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6 Things You Didn’t Know About the Seychelles

The Only Granite Islands in the World 

A very long time ago, 200 million years ago to be exact, the Seychelles was one continent- Gondwana. It became the archipelago of islands we know today as a result of continuous tectonic movements.

Today, the Seychelles is made up of a rather impressive 73 coral islands and 42 inner islands! These inner islands include Mahé and Praslin which are both formed by granite. The inner islands are the only islands in the world that do not have coral or volcanic elements. Rather, these islands’ beaches can be found clustered with granite rocks, creating a unique charm.

Two UNESCO World Heritage Sites 

The Seychelles has two UNESCO World Heritage Sites. These include the Aldabra Atoll and Vallée de Mai, which are extensively protected by UNESCO.  

 The Aldabra Atoll is made up of four large coral islands enclosing a shallow lagoon. The four islands are surrounded themselves by a coral reef. It is extremely difficult to access and is thus very isolated. This means it has been protected from human influence and as a result is home to 152,000 giant tortoises – the world’s largest population of this wonderful animal! Only a lucky 1,000 people have the opportunity to explore the Aldabra each year!

The Vallée de Mai Nature Reserve harbours the remnants of a natural palm forest preserved in almost its original state. The Reserve houses an array of unique wildlife and other flora as well as a variety of endemic plants, including the iconic Coco De Mer. The Coco De Mer is a famous palm tree once believed to grow in the depths of the sea. It is the largest seed in the plant kingdom.

The World’s Largest Seed 

As we mentioned above, the Coco De Mer is the largest seed in the plant kingdom world. This means it has really big fruit! Its fruit can weigh between 15 and 30 kg. The largest Coco De Mer fruit has been recorded at 42 kg!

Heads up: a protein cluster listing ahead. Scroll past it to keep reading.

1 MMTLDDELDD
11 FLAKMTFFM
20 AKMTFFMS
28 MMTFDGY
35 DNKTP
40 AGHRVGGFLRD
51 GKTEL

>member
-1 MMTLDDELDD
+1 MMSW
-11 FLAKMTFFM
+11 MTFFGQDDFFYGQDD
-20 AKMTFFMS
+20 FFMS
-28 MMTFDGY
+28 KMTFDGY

The Iconic Breadfruit 

The Seychellois people consider the breadfruit as one of their most iconic fruits.  During the colonial era, it was eaten by plantation workers as a vital source of energy. It is now a staple part of the Seychellois diet. A magnificent giant, with huge, decorative leaves – it is one of the tropic’s most beautiful trees. The breadfruit itself has a starchy flavour which sweetens as it ripens. It is a versatile fruit – it can be roasted, baked, boiled or fried and is enjoyed in croquettes, chips and mash to name a few dishes.

A Pirate Hideout

In 1502, Portuguese explorer, Vasco Da Gama, discovered the Seychelles. After this, the two main islands became a hideout for nautical outlaws.

A particularly famous pirate is Olivier Levasseur or “Le Buse”(the Buzzard) who was rumoured to have left stolen Portuguese treasure in 1721. Two men devoted their lives to finding this treasure. Reginald Herbert Cruise-Wilkins searched the island of Mahé for the treasure for 27 years, until his death in 1977. His son, John, continued the treasure hunt. He has now devoted 50 years of his life to searching and has remained unlucky. The treasure is currently valued at $1.4 billion.

Moyenne Island is located in the St Anne Marine National Park. It is said to be haunted by spirits guarding important treasures. One of these spirits is thought to be an eccentric Englishwoman, Mary Best, who owned the island in 1910 and roams it at night.

Other Fun Facts

  • The Seychelles is home to some of the rarest species of bird. These include the Bare-legged Scops Owl, which is so rare it was once thought to be extinct until it was rediscovered in 1959.
  • The Seychelles were visited by famous James Bond author, Ian Fleming, in search of inspiration for ‘For Your Eyes Only’. He ended up naming one of his characters, Milton Krest, after a ginger and tonic drink he had during his stay.
  • Victoria is the capital of the Seychelles and is the smallest capital in the world.


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